’30 Days of Night’ by Steve Miles and Ben Templesmith is a horror comic series that was first published in 2002. The year is noteworthy, because the story is about how a group of vampires find a cold region where the sun doesn’t come up for weeks, so that they can easily prey on people. Sound familiar? Reminds one of the super-popular book/movie series ‘The Twilight Saga’ by Stephenie Meyer. Although Meyer’s work wasn’t published until 2005 and she has never cited ’30 Days of Night’ as inspiration. She has mentioned ‘Pride & Prejudice’ and ‘Romeo & Juliet’ though, but how these classics inspired her to write about a sad young girl finding herself torn between a blood-sucking vampire and werewolf, is beyond logic.

Okay, maybe we are transgressing too much. Let’s talk about ’30 Days of Night’, which is actually nothing like Meyer’s work. The story is set in a fictional town called ‘Barrow’ in the freezing Alaska, which is an obscure little place unknown to most. But when an ambitious vampire learns about how the sun doesn’t come up in Barrow for at least 30 days between November and December, his pack decides that it would serve as the perfect place to openly feed upon its small population without fear of being burned to ashes. For the townsfolk, it’s all about survival from these human-eating unexpected invaders.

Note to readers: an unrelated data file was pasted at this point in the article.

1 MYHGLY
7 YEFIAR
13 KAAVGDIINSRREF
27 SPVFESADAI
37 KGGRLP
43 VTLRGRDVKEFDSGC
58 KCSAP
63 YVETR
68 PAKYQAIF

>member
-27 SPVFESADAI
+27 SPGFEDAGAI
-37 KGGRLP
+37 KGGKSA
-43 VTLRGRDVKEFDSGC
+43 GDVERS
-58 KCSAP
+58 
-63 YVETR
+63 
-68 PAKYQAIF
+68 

What will stand out the most to avid comic-book readers is the artwork, and not because it’s impressive. The art panels are very digitally drawn, but come across as awkward and incomplete, as if the artist just morphed or photo-shopped pictures of real people. It has a jarring effect, almost unsettling, which in some ways works well for the horror genre, but also kind of dilutes the joy of reading a comic.

The main protagonist is a cop called Eben Oleson, who some readers might confuse with another cop in the story, or maybe it was just me. The features of the main characters are not distinctive enough, so it’s hard to like anybody in particular. However, it’s the interesting fast-paced story that keep you intrigued enough till the last. Steve Miles spices up the plot with a lot of blood, violence, fear and despair, which will have you hooked to every page.

Towards the climax, the story becomes a little underwhelming. You have a very old-school Hollywood type heroic ending and it makes sense, because this was originally pitched as a movie script, but did not find any takers. It was only after the comic became a hit with horror enthusiasts and vampire-fiction gained popularity that ’30 Days of Night’ was adapted for the screen.

If it hadn’t been for the mediocre artwork, this might have scored more points, but it’s a 3.5/5 from me. It’s definitely worth checking out.

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